• Injury and illness data (may need to be redacted and aggregated to eliminate personal identifiers)
  • Results of environmental exposure monitoring conducted in the workplace (prevent disclosure of sensitive and personal information as required)
  • Other useful information for workers to review can include:Chemical and equipment manufacturer safety recommendations
  • Workplace inspection reports
  • Incident investigation reports (prevent disclosure of sensitive and personal information as required)
  • Workplace job hazard analyses


Including worker input at every step of program design and implementation improves your ability to identify the presence and causes of workplace hazards, creates a sense of program ownership among workers, enhances their understanding of how the program works, and helps sustain the program over time.

Methods to Accomplish This

  • Provide opportunities for workers to participate in all aspects of the program, including, but not limited to helping:Develop the program and set goals.
  • Report hazards and develop solutions that improve safety and health.
  • Analyze hazards in each step of routine and nonroutine jobs, tasks, and processes.
  • Define and document safe work practices.
  • Conduct site inspections.
  • Develop and revise safety procedures.
  • Participate in incident and close call/near miss investigations.
  • Train current coworkers and new hires.
  • Develop, implement, and evaluate training programs.
  • Evaluate program performance and identify ways to improve it.
  • Take part in exposure monitoring and medical surveillance associated with health hazards.


To participate meaningfully in the program, workers must feel that their input is welcome, their voices will be heard, and they can access reporting mechanisms. Participation will be suppressed if language, education, or skill levels in the workplace are not considered, or if workers fear retaliation or discrimination for speaking up (for example, if investigations focus on blaming individuals rather than the underlying conditions that led to the incident or if reporting an incident or concern could jeopardize the award of incentive-based prizes, rewards, or bonuses).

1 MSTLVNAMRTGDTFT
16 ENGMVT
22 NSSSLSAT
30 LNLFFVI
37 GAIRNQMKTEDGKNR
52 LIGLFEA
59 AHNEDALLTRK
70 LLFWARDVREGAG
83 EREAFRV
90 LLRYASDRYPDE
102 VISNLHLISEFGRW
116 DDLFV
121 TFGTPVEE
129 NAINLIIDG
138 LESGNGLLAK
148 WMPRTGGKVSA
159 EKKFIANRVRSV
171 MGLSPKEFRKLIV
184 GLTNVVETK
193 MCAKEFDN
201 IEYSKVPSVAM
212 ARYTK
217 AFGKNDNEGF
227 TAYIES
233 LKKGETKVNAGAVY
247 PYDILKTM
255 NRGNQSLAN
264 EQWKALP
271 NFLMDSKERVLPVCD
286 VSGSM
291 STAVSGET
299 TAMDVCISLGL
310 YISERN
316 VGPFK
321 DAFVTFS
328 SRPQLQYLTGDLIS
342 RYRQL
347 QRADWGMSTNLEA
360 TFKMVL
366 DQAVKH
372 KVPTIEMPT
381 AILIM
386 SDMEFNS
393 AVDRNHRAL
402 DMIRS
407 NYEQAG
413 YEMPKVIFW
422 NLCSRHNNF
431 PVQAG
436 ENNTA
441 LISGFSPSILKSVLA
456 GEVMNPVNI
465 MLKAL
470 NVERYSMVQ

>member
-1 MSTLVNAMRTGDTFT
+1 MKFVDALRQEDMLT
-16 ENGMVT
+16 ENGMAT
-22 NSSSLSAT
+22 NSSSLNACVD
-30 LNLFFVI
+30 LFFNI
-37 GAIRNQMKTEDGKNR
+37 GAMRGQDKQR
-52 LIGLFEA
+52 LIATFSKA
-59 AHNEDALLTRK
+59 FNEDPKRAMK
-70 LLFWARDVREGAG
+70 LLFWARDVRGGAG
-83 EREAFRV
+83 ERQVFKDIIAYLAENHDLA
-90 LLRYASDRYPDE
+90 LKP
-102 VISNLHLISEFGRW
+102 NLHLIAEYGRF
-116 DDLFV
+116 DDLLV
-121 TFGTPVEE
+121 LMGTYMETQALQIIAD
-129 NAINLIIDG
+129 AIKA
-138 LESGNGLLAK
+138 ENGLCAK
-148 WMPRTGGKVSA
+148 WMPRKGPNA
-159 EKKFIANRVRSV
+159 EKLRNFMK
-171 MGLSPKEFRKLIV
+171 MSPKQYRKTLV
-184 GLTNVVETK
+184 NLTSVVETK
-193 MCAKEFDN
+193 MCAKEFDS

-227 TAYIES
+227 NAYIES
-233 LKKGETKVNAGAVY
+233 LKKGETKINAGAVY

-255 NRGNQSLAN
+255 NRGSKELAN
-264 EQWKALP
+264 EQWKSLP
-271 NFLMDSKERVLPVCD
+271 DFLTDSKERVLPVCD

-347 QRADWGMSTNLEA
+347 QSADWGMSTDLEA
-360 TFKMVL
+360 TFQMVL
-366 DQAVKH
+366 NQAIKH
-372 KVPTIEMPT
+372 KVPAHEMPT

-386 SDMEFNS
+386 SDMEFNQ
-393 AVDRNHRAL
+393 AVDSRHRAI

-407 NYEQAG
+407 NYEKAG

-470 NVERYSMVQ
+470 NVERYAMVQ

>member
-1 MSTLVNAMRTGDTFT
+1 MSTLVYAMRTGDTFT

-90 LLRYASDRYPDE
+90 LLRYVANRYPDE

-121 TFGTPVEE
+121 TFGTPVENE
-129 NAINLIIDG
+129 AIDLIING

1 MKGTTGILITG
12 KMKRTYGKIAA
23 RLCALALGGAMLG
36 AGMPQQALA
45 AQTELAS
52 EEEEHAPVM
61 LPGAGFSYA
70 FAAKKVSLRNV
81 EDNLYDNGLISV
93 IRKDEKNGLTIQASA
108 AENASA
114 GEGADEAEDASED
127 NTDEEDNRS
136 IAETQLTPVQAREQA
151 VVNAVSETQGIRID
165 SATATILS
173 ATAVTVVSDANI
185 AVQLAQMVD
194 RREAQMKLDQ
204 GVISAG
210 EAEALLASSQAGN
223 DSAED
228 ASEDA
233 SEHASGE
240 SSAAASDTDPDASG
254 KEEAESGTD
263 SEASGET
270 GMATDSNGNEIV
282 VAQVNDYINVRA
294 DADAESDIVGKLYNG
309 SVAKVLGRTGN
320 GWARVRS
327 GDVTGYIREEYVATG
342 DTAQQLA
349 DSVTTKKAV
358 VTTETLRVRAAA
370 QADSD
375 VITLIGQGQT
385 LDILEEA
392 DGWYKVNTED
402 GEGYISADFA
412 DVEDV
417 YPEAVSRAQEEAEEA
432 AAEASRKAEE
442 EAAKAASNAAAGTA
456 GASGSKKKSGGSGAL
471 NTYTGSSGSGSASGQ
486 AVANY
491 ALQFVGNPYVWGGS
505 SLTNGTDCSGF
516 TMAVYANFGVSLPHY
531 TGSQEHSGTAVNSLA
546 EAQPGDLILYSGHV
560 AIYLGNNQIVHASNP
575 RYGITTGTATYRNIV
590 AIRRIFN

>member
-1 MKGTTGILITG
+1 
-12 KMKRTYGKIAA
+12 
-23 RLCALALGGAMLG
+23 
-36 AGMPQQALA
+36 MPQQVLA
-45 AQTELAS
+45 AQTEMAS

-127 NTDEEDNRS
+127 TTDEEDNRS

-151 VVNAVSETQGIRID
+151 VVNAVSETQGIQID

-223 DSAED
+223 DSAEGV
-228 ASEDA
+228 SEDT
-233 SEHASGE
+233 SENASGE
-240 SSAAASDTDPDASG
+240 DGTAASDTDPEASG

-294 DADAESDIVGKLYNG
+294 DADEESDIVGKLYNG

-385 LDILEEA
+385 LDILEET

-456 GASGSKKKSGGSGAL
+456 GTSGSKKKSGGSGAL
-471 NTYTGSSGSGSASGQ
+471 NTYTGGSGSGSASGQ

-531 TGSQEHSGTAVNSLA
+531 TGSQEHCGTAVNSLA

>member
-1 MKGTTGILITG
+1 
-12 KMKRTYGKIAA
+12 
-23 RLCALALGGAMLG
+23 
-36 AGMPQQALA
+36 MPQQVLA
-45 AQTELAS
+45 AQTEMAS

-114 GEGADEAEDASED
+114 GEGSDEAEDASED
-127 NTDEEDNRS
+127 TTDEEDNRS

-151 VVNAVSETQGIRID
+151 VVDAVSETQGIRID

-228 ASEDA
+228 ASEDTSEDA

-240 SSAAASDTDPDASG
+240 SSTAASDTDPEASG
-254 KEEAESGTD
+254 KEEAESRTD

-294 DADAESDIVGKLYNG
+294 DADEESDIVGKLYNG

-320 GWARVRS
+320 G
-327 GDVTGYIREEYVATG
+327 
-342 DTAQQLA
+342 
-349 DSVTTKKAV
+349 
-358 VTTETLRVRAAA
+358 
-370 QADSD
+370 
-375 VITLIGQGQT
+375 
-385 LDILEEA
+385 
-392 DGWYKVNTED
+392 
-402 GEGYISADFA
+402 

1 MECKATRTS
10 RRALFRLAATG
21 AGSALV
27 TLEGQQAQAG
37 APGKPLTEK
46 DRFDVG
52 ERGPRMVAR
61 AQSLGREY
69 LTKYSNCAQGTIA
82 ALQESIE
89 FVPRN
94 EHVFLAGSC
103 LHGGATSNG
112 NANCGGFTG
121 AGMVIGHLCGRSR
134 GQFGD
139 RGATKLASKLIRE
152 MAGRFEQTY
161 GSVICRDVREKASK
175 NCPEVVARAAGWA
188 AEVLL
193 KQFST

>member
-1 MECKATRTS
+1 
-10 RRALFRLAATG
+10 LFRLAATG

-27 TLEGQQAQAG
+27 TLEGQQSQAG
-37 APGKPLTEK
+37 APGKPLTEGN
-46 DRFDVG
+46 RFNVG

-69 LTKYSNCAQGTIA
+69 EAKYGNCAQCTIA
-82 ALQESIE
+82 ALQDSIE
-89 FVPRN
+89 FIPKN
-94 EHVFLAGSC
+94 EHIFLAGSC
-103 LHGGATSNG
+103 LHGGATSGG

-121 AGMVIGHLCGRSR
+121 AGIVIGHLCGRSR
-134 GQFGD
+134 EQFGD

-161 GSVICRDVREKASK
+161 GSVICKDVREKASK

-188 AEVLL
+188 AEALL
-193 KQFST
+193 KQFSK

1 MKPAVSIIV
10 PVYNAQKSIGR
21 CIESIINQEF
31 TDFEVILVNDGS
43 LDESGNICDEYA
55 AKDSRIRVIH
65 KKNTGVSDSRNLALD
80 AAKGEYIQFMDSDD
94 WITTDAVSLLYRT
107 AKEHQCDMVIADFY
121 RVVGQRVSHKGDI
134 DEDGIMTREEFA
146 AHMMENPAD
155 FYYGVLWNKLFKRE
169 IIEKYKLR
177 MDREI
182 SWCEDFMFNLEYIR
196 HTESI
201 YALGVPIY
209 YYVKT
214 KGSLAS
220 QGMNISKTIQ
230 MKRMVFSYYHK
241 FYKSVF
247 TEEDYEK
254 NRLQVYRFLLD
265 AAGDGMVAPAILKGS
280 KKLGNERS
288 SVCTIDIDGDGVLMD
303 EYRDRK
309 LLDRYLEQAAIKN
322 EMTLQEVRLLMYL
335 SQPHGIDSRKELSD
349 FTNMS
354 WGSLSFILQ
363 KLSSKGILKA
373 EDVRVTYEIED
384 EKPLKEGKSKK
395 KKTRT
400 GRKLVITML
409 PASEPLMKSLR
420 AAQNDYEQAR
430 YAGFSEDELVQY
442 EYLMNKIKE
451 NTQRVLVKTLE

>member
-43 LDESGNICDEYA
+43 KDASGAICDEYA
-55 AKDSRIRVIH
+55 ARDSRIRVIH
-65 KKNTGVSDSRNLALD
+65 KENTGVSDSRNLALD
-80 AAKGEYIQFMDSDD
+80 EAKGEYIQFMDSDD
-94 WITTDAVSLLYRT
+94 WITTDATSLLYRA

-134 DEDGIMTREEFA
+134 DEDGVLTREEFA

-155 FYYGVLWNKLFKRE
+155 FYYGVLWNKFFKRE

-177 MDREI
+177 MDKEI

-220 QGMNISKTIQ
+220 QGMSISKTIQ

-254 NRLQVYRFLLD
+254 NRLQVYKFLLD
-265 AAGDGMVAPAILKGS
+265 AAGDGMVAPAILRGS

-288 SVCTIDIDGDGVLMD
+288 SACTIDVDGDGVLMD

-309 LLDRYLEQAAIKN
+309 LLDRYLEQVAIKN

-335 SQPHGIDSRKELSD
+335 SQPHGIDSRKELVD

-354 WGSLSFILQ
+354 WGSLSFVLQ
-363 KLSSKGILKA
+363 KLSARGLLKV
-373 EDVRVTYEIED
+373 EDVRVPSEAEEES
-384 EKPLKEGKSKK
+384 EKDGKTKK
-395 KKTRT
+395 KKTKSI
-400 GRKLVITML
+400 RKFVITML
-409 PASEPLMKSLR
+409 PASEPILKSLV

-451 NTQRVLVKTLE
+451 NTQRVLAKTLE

Methods to Accomplish This

  • Ensure that workers from all levels of the organization can participate regardless of their skill level, education, or language.
  • Provide frequent and regular feedback to show employees that their safety and health concerns are being heard and addressed.
  • Authorize sufficient time and resources to facilitate worker participation; for example, hold safety and health meetings during regular working hours.
  • Ensure that the program protects workers from being retaliated against for reporting injuries, illnesses, and hazards; participating in the program; or exercising their safety and health rights. Ensure that other policies and programs do not discourage worker participation.

PLEASE add additional techniques to "get safety" from all people in your organization, including sub-contractors, temporary help, etc. SHARE this with others; you may help improve another safety program and save a life.

We would love to help you take your safety program to the next level. Be safe and spread the word!

*Information included from OSHA